The results showed that expecting mothers’ diets can lead to distinct changes in their babies’ microbiome, which could affect energy extraction from food as well as early immunity development. “Diet is very amenable to change and women are highly motivated to make healthy changes during pregnancy. Traditionally, dietary interventions during pregnancy have focused on micronutrients, such as iron and folic acid,” said Kjersti Aagaard, Associate Professor at Baylor College of Medicine in the US.
Further, a high-fat diet in the mothers was also significantly associated with fewer numbers of bacteroides microbes in the infants’ microbiome both in samples taken shortly after birth and at four to six weeks of age. Bacteroides are involved in breaking down and extracting energy from certain carbohydrates. As a consequence of depletion of bacteroides, these carbohydrates could become unusable to the infant or other microbes. A persistent reduction of bacteroides species in the infant gut could thus have significant consequences on energy extraction from food and developing immunity, the researchers said. “The study speculates that there may be a sound argument to also discuss and estimate fat intake,” Aagaard added, suggesting an increase in the need for dietary recommendations during pregnancy.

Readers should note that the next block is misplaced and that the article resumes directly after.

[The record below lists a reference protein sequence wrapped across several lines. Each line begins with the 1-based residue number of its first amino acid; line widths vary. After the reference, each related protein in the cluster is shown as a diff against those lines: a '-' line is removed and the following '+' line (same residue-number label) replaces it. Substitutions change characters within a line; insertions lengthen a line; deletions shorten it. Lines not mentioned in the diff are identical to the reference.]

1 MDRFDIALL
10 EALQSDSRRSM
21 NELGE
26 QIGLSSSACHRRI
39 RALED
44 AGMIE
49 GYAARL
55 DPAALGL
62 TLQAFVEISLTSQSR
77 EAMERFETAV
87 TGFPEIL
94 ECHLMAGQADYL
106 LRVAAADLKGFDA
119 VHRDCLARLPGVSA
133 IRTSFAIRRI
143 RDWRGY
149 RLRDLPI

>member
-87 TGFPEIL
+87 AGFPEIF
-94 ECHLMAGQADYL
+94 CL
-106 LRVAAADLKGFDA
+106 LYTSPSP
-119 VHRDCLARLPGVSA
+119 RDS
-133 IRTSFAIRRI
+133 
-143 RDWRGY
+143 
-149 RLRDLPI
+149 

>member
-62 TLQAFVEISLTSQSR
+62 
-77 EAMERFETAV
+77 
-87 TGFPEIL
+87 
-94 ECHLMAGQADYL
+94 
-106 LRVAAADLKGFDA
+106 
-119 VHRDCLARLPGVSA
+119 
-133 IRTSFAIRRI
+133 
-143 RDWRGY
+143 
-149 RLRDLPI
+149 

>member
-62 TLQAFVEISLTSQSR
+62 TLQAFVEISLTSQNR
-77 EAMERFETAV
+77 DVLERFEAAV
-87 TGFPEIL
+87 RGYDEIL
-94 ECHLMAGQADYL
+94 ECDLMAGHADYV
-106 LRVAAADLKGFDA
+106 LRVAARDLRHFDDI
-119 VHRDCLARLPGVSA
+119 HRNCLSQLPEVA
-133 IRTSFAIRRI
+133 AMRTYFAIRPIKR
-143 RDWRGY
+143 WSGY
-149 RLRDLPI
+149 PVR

For the study, examined stool samples from 157 newborn babies that were taken 24 to 48 hours post-delivery, a subset of 75 babies was further sampled at four to six weeks of age.
The researchers found that the mothers’ dietary intake of calories from fat per day ranged from 14.0 per cent to 55.2 per cent. The average daily intake of calories from fat was 33.1 per cent.
The results were published in the open access journal Genome Medicine.